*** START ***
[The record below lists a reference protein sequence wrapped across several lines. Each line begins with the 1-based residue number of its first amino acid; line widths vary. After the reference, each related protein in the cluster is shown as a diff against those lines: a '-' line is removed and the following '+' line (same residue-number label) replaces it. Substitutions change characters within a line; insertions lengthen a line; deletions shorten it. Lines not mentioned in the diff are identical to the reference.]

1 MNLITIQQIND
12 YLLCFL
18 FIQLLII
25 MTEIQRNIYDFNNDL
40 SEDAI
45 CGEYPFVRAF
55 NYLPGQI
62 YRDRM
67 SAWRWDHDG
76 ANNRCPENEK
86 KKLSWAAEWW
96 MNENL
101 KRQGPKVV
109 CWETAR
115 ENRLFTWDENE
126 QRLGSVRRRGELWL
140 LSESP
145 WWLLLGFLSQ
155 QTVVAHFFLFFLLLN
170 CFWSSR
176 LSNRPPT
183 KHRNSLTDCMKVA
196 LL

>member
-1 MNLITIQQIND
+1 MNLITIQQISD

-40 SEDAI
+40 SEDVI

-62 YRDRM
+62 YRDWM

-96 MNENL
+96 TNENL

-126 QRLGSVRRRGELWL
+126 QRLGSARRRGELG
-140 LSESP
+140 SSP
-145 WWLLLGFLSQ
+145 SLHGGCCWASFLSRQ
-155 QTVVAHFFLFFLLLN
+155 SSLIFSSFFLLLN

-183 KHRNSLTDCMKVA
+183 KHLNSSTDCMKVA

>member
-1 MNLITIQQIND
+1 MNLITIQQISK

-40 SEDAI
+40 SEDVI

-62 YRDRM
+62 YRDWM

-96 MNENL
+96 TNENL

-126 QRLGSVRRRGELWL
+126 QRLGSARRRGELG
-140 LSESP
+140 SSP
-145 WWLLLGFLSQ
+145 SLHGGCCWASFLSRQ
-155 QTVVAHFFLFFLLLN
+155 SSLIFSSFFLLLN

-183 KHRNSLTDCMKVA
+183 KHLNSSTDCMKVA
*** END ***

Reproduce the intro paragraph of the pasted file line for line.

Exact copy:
[The record below lists a reference protein sequence wrapped across several lines. Each line begins with the 1-based residue number of its first amino acid; line widths vary. After the reference, each related protein in the cluster is shown as a diff against those lines: a '-' line is removed and the following '+' line (same residue-number label) replaces it. Substitutions change characters within a line; insertions lengthen a line; deletions shorten it. Lines not mentioned in the diff are identical to the reference.]